• Constricted throat
    • Rapid heart beat
    • Feeling of doom

People who have a known or suspected allergy to insect stings should carry at least one self-injectable epinephrine pen at all times; the ACAAI recommends two for those who have had a possible systemic reaction.

Gan Su, DO, an emergency medicine physician at Medical City Arlington, discusses signs that an allergic reaction should send you to the ER.

When the bee stings.

Texas Parks and Wildlife offers these tips for treating normal (mild) sting reactions:

  • Remove the stinger
  • Wash sting site with soap and water
  • Cover and keep clean
  • Apply cold pack for 15 to 20 minutes to reduce swelling
  • Administer over-the-counter pain relievers and cortisone/anti-itch cream
  • Mild allergic reactions can be treated with antihistamines (Benadryl)

It’s important to act fast if someone who may be allergic has been stung.

“Allergic reactions can come on suddenly and without much warning,” said Scott Corcoran, MD, an emergency medicine physician at Medical City McKinney. “Whether it’s from a bee sting, an ant bite, a peanut or even a strawberry, various things can cause allergic reactions that can be quite serious. Symptoms can include a rash, such as hives, nausea and vomiting, swelling of the eyes, mouth and throat and eventually, the airway closes off. If any of those symptoms are present, patients need to come to the ER right away.”

How to avoid stinging pests and their nests.

Follow the ACAAI’s helpful tips for avoiding insect stings:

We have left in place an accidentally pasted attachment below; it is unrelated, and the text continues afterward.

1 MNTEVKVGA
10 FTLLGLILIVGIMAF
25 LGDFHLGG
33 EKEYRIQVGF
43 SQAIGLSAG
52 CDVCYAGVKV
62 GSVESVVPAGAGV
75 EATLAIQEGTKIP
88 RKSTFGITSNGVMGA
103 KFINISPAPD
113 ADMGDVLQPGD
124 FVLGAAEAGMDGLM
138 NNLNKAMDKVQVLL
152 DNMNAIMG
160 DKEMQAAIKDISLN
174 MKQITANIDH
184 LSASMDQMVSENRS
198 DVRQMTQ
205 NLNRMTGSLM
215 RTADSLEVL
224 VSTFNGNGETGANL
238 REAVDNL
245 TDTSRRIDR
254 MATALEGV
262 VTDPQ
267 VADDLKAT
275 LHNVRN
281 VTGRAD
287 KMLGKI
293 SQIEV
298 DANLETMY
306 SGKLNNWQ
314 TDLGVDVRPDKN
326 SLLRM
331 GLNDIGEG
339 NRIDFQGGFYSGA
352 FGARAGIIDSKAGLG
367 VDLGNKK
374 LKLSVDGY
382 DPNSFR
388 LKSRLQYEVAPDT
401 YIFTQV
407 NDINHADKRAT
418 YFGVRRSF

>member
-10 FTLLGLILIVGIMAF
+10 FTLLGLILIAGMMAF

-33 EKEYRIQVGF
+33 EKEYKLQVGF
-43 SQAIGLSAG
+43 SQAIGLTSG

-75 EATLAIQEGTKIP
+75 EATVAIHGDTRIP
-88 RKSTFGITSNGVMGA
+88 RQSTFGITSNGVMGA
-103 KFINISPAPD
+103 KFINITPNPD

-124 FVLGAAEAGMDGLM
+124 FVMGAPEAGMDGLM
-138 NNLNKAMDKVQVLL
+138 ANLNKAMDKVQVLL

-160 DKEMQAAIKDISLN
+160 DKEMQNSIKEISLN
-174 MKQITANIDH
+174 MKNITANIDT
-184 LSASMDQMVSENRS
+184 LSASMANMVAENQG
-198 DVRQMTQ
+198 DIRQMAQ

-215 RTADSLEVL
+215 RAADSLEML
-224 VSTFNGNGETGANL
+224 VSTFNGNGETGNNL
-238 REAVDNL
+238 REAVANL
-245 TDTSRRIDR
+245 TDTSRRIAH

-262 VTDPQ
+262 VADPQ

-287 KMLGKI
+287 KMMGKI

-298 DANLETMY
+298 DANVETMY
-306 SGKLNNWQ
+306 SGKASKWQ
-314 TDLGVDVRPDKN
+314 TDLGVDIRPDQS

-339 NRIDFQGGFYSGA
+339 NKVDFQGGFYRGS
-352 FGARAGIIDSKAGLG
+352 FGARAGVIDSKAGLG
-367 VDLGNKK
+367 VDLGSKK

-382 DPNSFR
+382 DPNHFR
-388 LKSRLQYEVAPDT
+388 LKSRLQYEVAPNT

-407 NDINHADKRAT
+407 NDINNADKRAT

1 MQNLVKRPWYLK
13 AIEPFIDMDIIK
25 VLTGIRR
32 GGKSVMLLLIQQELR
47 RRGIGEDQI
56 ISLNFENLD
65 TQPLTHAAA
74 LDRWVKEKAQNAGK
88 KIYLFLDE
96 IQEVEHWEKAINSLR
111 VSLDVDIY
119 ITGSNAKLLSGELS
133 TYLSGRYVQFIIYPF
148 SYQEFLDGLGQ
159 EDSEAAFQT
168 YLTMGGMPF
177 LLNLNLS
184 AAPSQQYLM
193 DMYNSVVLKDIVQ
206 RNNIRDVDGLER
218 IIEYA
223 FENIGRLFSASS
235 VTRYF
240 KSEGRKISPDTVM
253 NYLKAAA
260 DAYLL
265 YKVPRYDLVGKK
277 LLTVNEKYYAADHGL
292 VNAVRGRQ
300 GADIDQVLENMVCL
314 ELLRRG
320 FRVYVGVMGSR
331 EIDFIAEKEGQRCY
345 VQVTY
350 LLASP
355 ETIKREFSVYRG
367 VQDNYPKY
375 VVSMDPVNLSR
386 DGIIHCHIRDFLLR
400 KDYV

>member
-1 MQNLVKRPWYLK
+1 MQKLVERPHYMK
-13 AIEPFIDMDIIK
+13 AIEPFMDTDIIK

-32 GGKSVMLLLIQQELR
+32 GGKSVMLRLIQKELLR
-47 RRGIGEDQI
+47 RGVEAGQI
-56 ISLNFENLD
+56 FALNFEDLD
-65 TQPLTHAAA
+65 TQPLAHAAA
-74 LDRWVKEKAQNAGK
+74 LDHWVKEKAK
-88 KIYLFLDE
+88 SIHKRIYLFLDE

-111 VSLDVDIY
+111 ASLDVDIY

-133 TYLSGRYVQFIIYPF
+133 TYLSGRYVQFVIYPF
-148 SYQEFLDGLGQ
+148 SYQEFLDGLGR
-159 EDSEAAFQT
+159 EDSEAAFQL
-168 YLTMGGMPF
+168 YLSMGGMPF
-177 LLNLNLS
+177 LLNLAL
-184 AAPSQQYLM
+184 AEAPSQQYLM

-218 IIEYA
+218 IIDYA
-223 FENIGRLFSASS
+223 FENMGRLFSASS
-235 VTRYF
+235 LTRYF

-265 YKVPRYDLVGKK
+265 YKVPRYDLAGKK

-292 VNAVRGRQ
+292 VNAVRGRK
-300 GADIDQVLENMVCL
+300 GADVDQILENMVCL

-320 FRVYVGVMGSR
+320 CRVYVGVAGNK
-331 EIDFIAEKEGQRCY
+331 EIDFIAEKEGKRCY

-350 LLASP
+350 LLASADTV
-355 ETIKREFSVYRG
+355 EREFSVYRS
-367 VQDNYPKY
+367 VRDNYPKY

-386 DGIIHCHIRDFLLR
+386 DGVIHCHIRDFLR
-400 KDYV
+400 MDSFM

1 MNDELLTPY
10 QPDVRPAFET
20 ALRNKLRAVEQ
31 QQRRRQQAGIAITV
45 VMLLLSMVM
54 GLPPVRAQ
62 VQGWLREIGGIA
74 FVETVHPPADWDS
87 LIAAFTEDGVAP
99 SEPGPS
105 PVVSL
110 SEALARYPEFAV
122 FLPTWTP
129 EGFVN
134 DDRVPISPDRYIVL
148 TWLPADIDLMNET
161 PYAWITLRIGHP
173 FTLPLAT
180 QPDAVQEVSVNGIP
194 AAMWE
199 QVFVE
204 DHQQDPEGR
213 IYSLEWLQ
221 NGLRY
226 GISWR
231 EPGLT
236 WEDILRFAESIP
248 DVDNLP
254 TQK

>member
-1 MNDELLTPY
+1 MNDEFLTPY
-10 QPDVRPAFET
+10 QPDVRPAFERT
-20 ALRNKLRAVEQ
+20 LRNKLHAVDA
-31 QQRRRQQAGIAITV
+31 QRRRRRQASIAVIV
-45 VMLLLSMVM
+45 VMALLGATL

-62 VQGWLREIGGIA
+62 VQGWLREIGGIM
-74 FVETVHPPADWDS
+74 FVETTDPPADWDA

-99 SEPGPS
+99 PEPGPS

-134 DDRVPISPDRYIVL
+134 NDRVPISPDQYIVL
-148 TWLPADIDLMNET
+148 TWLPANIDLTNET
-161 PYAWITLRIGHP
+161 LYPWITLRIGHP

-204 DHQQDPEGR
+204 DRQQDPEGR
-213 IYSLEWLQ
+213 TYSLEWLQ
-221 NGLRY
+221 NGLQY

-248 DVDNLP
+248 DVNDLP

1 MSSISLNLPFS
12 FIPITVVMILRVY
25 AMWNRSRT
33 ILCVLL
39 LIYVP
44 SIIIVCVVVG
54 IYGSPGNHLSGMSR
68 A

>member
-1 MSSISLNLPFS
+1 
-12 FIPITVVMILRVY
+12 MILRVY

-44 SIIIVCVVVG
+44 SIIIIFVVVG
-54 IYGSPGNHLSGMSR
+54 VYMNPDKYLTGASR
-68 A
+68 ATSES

• An open soda can is like bait to a flying stinger — keep sugary drinks covered or better yet, drink water!


  • Same goes for food — keep it covered
  • DO wear
    • Close-toed shoes when walking in grass or brush; this is where stinging insects forage
    • Long pants, long-sleeved shirts, socks and gloves for working outside
  • DO NOT wear
    • Sweet-smelling perfumes, hair products, deodorants, etc.
    • Bright-colored clothing or flowery patterns
  • Be extra cautious near bushes, eaves, trash cans, picnic areas and in attics
  • Call a professional exterminator to inspect for and remove pests and their nests

If someone in your family has an allergic reaction, one of our many Medical City ER locations across North Texas has you covered. With average wait times posted online, if you do have an emergency, you can spend less time waiting and more time on the moments that matter most.

Find a fast Medical City ER near you or call our free 24/7 Ask-A-Nurse hotline.

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Revised 9/12/2017